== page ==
Let Go of the Reins
The older they get, the more responsibility they can handle and the better they can manage their money. When they are in High School they will have their own phone, have access to their bank account with a bank card, maybe even have a side job earning them some money,… time for you to let them do their own thing, emphasizing of course that you are there for them, that they always come to you for advice. It’s time for them to make their own financial decisions.
Fall and Rise
Making mistakes is inevitably part of the process. Naturally, you want to prevent your kids from making financial mistakes but remember this: overprotective parents are the number one obstacle in achieving financial independence. They will need to learn, and the only way for them to do so is in practice. Buying something that does not live up to its expectation, salespeople misleading them, impulse and bad buys, disappointments: we have dealt with it at some point or another. They will too!
Practice What You Preach
And the circle closes again… it all begins with you – and your partner. There are no bigger examples when it comes to money management skills than you, and what you show your kids. Children learn by example, they copy what they see, they will imitate your behavior, they will adopt your beliefs. Always be aware of that! Whether you will raise those happy financially literate children depends on you.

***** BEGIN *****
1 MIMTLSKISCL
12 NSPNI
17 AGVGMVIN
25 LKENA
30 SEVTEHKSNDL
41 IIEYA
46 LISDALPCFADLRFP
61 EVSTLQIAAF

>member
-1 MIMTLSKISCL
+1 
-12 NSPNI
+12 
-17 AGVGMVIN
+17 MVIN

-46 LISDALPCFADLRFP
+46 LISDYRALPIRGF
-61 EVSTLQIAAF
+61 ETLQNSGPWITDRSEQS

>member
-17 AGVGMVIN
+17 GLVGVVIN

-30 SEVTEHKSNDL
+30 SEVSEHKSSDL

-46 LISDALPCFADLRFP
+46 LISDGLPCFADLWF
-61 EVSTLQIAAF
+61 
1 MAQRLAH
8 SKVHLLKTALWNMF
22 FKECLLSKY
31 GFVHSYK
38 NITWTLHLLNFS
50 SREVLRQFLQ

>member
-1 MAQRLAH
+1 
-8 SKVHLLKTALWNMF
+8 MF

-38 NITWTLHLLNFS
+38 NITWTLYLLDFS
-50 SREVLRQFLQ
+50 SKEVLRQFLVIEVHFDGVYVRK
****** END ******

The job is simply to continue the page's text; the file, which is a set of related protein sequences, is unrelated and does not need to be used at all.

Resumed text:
Beacon Financial Education was created with the purpose of providing individuals living abroad with the information they need for financial control, stability and simplicity. They regularly organize webinars on various financial topics for American expats and internationals living in Europe.
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Beacon Financial Education does not provide financial, tax or legal advice. None of the information on this site should be considered financial, tax or legal advice. You should consult your financial, tax or legal advisers for information concerning your own specific tax/legal situation.